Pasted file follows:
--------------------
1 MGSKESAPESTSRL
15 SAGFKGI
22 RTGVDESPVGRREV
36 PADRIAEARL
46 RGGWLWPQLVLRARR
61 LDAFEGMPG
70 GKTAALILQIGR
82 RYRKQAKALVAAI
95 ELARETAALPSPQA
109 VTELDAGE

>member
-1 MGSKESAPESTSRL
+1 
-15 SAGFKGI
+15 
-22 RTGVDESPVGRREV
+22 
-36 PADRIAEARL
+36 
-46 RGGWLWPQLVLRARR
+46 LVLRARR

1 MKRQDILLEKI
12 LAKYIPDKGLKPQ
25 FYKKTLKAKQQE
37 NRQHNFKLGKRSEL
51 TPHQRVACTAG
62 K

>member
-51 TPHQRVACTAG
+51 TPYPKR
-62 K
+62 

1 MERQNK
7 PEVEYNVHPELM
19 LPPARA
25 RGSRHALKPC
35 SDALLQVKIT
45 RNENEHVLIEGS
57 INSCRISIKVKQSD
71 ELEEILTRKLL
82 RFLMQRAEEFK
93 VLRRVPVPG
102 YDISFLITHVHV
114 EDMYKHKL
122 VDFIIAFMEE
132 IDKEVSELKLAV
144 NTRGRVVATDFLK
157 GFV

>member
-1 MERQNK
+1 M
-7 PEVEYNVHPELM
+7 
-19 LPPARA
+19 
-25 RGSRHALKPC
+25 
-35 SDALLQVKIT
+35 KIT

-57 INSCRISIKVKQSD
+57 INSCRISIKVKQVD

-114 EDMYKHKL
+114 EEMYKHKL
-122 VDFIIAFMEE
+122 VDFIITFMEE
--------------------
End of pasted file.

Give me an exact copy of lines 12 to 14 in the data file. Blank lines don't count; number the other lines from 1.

-1 MGSKESAPESTSRL
+1 
-15 SAGFKGI